Phd studentship The Assessment Of Attitudes Towards Animal Welfare Within Veterinary Education




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PhD Studentship

Cell to Cell Interactions: Linking the Cell Surface with Biological Functions

Department of Chemical and Process Engineering


Applications are invited for a PhD studentship in the area of cell to cell interactions in Gram positive microorganisms, specifically Bacillus cereus. This project will work at the interface between biology and engineering systems, by combining surface characterisation techniques with biological function such as quorum sensing and protein expression, to establish a link between how external environmental factors influence the way in which cells interact with each other. The successful applicant will develop a multidisciplinary skill set in microbiology, ‘omic analysis as well as physical science and engineering.

Applicants should have at least an upper second class honours degree in biology, biochemistry, chemical engineering or related subject, or have an appropriate MSc qualification.

UK citizens will qualify for full fees and stipend support at the standard research council rate. Other applicants will need to make a contribution to the fees. Informal enquiries may be addressed to Dr Catherine Biggs c.biggs@sheffield.ac.uk in the Department of Chemical and Process Engineering.

Full applications (including CV, written references and academic transcripts) are to be submitted online. Details can be found at http://www.shef.ac.uk/postgraduate/research/apply.

Closing Date 31st December 2007.

Click here for Employer Profile


EPSRC PhD Studentship

Managing Customer Choice: ‘Designing Personalised Sports Footwear'

Department of Design & Technology


£12600 stipend plus fees (UK/EU)

Supervisors: Dr C Samantha Porter & Prof J Mark Porter

This grant involves research on the way that potential customers will enjoy being able to design and purchase personalised sports footwear on the high street.

The aim is to understand the interaction and ‘design tension' between the various factors in customer choice that will need to be managed during the high street design process (performance & safety, health & comfort, and the aesthetic of the shoe). These ‘customers' will include serious athletes but also include the general public who will want to use the shoe for a wide range of work and leisure purposes. The term ‘personalised' also includes fitting the foot and dealing with any corrections to orthopaedic/biomechanic issues. New concept shoe designs will be investigated exploiting the new technologies emanating from other researchers in the project.

Please contact Dr Samantha Porter (C.S.Porter@lboro.ac.uk) if you would need more information.

To apply, please complete the form:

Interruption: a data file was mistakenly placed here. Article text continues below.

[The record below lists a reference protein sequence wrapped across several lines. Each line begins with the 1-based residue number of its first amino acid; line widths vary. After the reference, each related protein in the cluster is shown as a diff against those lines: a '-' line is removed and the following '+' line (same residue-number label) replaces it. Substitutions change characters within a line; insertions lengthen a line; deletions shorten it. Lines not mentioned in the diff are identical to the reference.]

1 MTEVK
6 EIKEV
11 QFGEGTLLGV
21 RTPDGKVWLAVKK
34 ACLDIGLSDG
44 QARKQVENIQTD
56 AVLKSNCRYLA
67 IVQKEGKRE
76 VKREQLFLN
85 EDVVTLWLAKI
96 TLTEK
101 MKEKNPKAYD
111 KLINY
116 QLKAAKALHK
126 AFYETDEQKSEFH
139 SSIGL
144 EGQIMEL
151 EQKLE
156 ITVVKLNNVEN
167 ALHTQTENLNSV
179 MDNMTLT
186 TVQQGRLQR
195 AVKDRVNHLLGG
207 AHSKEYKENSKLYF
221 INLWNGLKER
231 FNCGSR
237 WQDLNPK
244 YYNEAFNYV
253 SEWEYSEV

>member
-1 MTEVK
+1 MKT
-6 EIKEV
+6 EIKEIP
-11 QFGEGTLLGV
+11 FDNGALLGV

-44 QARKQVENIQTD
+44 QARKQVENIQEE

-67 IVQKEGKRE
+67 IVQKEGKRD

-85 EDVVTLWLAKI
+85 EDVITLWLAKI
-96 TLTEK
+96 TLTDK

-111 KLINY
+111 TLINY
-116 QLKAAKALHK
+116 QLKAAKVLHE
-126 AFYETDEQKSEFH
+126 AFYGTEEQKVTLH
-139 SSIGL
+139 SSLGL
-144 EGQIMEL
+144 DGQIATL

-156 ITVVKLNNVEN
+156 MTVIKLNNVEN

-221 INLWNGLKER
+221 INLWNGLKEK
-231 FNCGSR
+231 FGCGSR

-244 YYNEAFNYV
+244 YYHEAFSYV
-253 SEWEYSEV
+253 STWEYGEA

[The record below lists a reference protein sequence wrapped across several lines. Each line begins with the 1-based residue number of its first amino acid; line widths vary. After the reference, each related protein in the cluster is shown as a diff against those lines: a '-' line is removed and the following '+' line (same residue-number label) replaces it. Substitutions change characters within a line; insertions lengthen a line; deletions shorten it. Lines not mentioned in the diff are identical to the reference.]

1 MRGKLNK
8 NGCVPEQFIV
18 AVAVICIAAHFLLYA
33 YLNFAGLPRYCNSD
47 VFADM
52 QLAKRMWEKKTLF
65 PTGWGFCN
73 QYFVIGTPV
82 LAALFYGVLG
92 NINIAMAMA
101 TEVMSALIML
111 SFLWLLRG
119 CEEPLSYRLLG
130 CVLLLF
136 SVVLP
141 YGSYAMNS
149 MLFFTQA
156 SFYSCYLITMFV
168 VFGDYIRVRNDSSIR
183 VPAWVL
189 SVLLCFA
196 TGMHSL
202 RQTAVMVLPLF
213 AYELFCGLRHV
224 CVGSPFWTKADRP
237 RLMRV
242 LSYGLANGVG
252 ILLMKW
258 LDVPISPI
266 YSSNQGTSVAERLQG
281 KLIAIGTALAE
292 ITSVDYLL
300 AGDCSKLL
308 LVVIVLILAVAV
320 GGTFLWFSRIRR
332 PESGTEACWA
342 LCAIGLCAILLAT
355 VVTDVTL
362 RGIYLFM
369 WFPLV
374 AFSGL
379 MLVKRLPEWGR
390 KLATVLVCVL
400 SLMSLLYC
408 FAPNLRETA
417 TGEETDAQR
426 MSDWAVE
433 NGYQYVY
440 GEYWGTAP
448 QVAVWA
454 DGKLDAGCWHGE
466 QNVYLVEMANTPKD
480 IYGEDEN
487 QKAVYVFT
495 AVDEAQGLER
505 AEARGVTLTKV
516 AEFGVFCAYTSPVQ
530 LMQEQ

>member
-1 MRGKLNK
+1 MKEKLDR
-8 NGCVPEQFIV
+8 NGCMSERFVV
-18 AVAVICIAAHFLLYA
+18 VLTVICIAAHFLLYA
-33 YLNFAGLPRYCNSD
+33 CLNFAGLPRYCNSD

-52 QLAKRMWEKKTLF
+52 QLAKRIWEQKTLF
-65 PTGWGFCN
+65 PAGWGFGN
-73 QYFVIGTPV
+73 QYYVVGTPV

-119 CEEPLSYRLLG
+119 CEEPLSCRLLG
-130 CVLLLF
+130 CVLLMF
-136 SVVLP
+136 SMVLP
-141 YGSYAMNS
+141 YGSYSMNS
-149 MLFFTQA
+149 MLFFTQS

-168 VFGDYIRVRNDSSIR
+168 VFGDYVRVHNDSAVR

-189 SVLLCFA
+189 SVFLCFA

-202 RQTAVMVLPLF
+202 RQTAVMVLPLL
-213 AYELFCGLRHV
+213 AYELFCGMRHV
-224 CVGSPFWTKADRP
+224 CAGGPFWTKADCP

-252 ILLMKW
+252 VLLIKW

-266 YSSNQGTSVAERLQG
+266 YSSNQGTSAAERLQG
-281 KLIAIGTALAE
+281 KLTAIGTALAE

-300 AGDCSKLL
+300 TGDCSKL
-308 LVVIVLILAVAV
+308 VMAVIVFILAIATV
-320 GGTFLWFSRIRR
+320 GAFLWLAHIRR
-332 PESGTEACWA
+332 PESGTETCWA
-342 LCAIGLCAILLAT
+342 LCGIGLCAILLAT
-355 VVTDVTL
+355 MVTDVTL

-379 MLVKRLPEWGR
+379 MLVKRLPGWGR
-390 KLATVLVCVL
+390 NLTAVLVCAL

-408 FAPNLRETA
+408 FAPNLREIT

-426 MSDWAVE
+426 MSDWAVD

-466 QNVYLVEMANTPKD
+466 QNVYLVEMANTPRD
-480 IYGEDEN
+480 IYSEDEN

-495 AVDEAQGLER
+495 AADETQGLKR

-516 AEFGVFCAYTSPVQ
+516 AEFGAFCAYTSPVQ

http://www.lboro.ac.uk/prospectus/pg/apply/index.htm. In addition, please include a statement of how the research will benefit from your qualifications and experience to date.

Deadline for applications: Friday 9th November 2007

Application forms should be returned to Karen Gibson, Department of Design & Technology, Loughborough University, Leics LE11 3TU.

Please do not send an online form to the Research Student Office.

St Andrews PhD Studentship in Statistical Ecology


St Andrews Studentship in Statistical Ecology: measuring biodiversity

This PhD studentship will be within the National Centre for Statistical
Ecology, a joint research centre between the Universities of Kent,
Cambridge and St Andrews, and will be based at St Andrews in Scotland.

Nearly 200 countries have signed up to the goal of reducing the rate of
loss of biodiversity by 2010. This raises the question of how regional
biodiversity should be measured. Without suitable measures and
associated precision estimates, we cannot assess whether the �2010
targets� have been met. However, most biodiversity study sites are
unrepresentative and incapable of delivering estimates of regional
biodiversity. Further, the impact of variable detectability or
trappability among species and across sites on biodiversity measures is
typically ignored.

In this project, the student will review existing biodiversity measures,
and assess their relevance to the 2010 targets. Shortcomings will be
identified, and better methods developed. Survey design will also be
reviewed, and recommendations made for future survey schemes.

The studentship covers home fees and the standard research council
stipend for 3 years. It is open to any applicant, but applicants from
outside the European Union will need to seek additional funding to cover
the difference between home and overseas fees. Applicants should have a
first degree in statistics, or in a related discipline with a strong
quantitative component. Start date is negotiable, but should be between
October 2007 and October 2008.

If interested please contact Professor Steve Buckland -
steve@mcs.st-and.ac.uk
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